Year Established: 2012 Start Date: 2012-03-01 End Date: 2013-02-28
Total Federal Funds: $750 Total Non-Federal Funds: $315
Principal Investigators: Brett Woelber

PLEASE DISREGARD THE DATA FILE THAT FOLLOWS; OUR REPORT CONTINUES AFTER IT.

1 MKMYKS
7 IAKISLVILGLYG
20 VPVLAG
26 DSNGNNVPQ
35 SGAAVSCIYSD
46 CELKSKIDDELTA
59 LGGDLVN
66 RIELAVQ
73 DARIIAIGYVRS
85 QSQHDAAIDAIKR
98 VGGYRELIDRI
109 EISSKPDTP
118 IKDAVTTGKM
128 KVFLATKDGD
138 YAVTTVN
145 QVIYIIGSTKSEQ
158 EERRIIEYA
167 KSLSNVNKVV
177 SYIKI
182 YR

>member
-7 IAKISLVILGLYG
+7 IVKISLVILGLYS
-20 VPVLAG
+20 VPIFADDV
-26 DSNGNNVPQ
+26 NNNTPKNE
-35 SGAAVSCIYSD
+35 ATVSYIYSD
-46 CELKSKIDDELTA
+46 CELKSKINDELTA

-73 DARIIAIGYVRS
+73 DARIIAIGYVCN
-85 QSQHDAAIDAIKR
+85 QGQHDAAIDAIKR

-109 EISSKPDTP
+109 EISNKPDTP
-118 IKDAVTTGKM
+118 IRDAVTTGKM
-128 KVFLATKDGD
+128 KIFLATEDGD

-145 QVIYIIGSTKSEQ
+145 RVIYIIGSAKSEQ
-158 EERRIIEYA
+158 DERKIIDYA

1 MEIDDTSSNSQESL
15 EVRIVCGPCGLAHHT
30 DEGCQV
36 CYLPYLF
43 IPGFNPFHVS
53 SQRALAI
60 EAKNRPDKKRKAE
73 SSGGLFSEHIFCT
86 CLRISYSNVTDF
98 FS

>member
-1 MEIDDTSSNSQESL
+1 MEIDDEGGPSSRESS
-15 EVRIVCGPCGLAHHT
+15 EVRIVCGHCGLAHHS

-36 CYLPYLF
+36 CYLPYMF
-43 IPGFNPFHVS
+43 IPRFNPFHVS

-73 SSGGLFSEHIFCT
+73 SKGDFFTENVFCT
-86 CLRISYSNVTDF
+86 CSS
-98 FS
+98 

Abstract: This study will improve our knowledge of soil controls on stream recharge during spring snowpack melt in semi-arid mountains. I installed an array of piezometers and soil sensors extending from the meteorological station to a nearby stream ~20 m away, which completes the current set of sensors needed to evaluate the anticipated path of snowmelt transport. Installing these piezometers with high-precision pressure transducers will show spatial and temporal changes in groundwater pressure. Except for routine site maintenance, much of the research for this project will consist of data manipulation and analysis. With meteorological station snow depth data and SNOTEL snowwater- equivalent (SWE) data, I will calculate the residual pressure changes that occur in the soil column after the pressure exerted by snowpack is removed. This will display the timing and magnitude of groundwater pressure pulses, which can be contrasted with stream flow pulses through both direct correlation and spectral analysis. This data will be displayed as a 3D pressure model that shows the movement of pressure peaks over time. It will also show how areas of high pressure will connect to equalize pressure gradients across the study reach, showing precisely how small changes in pressure drive the soil moisture transport system. And lastly, opportunities exist to incorporate data from this project into either an existing soil/climate model or one that I design, running these data through thousands of iterations to see the sensitivity of the snow-soilstream system to certain conditions and thresholds.